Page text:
CAPE TOWN: South Africa is a society and marketplace in a dynamic state of flux, avers Cape Town-based Consumer Insight Agency. It defines South Africans as a "complex bunch who refuse to lie down and be neatly boxed into stereotypical consumer groupings".
Avers CIA director Wendy Cochrane: "A fresh lens needs to be used to understand our vibrant, multifaceted and fluid social and cultural milieu".
And CIA claims to have come up with exactly that - the NOW Project, a collection of twelve qualitative studies that homes-in on a selected set of characters who, claims Cochrane, respectively represent a classic South African 'archetype':
- Loxion Dreamer
Young with ambitious dreams, frustrated by the everyday township ('loxion') reality.
- Township Mama
The rock of the family and backbone of the mass-market economy.
- Model C Go-Getter
'Cheese-boys and girls', starting out with a good education; ambitious but responsible.
Out of school, life has opened up, no responsibilities, living for now.
- New Age Yuppie
Young professionals, young families; responsible, self-actualising, optimistic; information-agers (predominantly white but increasingly mixed race, tertiary education).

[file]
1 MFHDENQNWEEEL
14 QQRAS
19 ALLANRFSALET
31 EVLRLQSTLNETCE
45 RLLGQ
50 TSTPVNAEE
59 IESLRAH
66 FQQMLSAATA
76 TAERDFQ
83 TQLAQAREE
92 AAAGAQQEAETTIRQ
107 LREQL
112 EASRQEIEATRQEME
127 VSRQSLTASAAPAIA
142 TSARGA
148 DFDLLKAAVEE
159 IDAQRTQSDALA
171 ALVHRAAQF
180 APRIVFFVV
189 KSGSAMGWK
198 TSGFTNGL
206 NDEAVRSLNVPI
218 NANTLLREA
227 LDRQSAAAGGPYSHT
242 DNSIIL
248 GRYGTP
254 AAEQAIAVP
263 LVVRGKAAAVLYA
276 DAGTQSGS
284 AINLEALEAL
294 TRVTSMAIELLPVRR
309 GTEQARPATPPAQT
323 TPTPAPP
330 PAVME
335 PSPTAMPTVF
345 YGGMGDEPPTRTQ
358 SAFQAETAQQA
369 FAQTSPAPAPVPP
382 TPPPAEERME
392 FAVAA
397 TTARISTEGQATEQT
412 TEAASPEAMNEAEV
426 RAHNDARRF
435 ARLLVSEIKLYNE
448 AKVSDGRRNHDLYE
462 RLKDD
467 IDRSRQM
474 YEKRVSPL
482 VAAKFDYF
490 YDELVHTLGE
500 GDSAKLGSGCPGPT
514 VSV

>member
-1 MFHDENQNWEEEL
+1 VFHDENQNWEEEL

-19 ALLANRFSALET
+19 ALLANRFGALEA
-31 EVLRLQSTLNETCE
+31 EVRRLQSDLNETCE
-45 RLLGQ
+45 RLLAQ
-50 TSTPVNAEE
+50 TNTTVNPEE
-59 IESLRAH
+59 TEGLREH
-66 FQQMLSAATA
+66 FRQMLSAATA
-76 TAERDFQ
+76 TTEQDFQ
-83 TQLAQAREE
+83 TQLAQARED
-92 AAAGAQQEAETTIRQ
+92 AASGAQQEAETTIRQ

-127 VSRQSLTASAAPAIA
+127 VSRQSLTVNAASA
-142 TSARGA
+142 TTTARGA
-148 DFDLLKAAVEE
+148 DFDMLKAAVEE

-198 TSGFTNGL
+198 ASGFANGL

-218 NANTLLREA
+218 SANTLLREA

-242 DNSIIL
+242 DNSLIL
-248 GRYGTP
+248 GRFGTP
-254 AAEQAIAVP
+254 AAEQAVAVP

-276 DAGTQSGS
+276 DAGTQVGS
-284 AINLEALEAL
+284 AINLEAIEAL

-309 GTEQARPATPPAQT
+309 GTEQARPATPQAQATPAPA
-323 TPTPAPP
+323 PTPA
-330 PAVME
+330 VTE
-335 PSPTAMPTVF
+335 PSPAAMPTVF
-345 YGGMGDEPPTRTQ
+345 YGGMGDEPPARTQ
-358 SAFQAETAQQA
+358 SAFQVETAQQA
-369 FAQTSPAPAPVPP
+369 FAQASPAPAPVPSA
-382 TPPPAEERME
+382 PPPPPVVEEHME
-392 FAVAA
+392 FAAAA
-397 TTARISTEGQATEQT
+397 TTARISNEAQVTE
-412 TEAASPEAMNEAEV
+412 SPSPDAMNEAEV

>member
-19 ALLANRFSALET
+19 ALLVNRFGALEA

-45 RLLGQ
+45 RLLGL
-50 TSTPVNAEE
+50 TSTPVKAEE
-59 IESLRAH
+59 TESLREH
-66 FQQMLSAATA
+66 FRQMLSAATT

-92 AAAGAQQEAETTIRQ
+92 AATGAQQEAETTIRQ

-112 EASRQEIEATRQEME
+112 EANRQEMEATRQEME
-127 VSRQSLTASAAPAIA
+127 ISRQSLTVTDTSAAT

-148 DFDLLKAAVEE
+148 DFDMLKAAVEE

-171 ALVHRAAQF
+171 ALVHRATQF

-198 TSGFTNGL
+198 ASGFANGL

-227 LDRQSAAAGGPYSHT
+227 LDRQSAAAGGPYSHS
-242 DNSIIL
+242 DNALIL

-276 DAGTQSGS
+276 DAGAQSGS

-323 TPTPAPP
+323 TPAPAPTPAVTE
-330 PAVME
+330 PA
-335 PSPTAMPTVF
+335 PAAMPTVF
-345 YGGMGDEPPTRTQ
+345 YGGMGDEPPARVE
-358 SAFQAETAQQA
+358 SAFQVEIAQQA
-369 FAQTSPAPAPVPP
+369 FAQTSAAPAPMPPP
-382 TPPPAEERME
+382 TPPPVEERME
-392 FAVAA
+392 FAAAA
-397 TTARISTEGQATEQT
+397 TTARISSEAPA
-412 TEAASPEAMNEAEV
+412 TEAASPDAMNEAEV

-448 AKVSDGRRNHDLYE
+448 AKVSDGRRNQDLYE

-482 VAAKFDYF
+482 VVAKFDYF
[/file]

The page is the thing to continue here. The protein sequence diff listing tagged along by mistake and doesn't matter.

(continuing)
- New Money
Driven to succeed. Social climbers, living the urban material dream.
- Polished Diamond
Access to new money and lots of it. Symbols of wealth increasingly understated; home and family important.
Secure families and empty-nesters, invested well and financially secure; consolidating, life is full and rich.
Enduring middle class, average Joe, old school values. Often frustrated with the new South Africa, feeling increasingly vulnerable but gaaning aan "boer maak 'n plan"
- Blue Collar Dad
Hard working and 'responsible' dad, employed, works for a boss. Life isn't easy, friends are therapy.
- Disillusioned Have-Not
'Shacklands'. Seeking 'better' urban life but trapped in poverty. Once believed in the dream, now losing hope. Living off social grants and piecework.
Experienced and wise; traditional values increasingly challenged and frustrated by change in younger generation. Never retiring - ongoing struggle to support extended family and community.
For further information on the NOW Project click here.
Data sourced from Biz.com (South Africa); additional content by WARC staff